AbbVie has filed its next generation hepatitis C combo with US regulators, putting it in good stead to take second place out of three top contenders racing to get new, more convenient and more effective therapies on the market.
The drugmaker has submitted a New Drug Application to the US Food and Drug Administration seeking to market its regimen for the treatment of adults with chronic genotype 1 (GT1) hepatitis C virus (HCV) infection, including data from six Phase III studies involving more than 2,300 patients.
Combining three difference antivirals - ABT-450/ritonavir (150/100mg) co-formulated with ombitasvir, (ABT-267) 25mg, dosed once daily, and dasabuvir (ABT-333) 250mg, dosed twice daily - AbbVie's treatment offers three different mechanisms of action interrupting the HCV replication process.
Clinical data certainly seems pretty impressive for the drug, showing cure rates of 97% within just 12 weeks of therapy, and like its rivals, AbbVie's therapy offers crucial advantages over traditional treatments in that it is oral as opposed to injected and does not involve interferon which has nasty side effects.
On the downside, it comes with a high pill burden, with patients having to take six pills a day in some cases, although some experts believe this is negated by short treatment duration.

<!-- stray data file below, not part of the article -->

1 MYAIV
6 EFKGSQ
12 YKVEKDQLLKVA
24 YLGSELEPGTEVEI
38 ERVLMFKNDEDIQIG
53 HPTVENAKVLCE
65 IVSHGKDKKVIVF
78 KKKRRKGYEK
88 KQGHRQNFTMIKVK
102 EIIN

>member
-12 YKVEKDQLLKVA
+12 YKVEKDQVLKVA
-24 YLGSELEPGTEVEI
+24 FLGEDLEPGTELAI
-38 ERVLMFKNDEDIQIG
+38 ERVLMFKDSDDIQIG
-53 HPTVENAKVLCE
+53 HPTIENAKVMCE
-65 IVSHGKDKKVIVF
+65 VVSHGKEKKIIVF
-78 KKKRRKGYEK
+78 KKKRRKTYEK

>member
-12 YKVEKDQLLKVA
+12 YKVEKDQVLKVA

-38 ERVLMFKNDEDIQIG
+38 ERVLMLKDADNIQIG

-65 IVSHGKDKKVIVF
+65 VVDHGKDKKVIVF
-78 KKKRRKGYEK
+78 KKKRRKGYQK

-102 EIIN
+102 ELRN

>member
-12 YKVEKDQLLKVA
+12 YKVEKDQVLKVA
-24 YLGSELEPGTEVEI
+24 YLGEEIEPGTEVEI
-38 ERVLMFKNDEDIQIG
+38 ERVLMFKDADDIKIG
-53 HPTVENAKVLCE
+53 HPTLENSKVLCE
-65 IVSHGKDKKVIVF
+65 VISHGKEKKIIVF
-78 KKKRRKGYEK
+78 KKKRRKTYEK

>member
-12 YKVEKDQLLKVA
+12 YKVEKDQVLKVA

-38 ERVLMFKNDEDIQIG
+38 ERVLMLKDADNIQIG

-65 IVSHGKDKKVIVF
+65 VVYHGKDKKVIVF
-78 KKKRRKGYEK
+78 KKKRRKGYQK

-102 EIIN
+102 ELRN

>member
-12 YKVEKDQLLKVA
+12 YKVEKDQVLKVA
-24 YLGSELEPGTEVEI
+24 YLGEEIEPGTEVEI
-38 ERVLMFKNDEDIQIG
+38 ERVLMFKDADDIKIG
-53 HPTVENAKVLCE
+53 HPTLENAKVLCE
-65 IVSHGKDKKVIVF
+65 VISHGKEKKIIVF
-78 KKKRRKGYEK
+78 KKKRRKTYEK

Gilead likely first to market
AbbVie's submission comes hot on the heels of Gilead's US filing of a combination of its antiviral Sovaldi (sofosbuvir) and the NS5A inhibitor ledipasvir in February, which is likely to become the first oral treatment regimen for patients with genotype 1 HCV infection.
Merck & Co also recently posted strong mid-stage data on its own offering (MK-5172 and MK-8742), which showed 98% cure rates in patients with hepatitis C (HCV) genotype 1.
The efficacy of future HCV treatments is certainly exciting, but there are serious concerns over patient access, given their potentially incredibly high cost - treatment with Sovaldi alone costs an eye-watering $84,000 per 12-week course.
The HCV market is worth billions, and Express Scripts forecasts that the US will spend 1,800% more on treatments in 2016 than it did last year, noting that "no major therapy class has experienced this high of a spending increase" in the 21 years it has measured such data.
It is estimated that 3.2 million people are living with HCV in the US alone.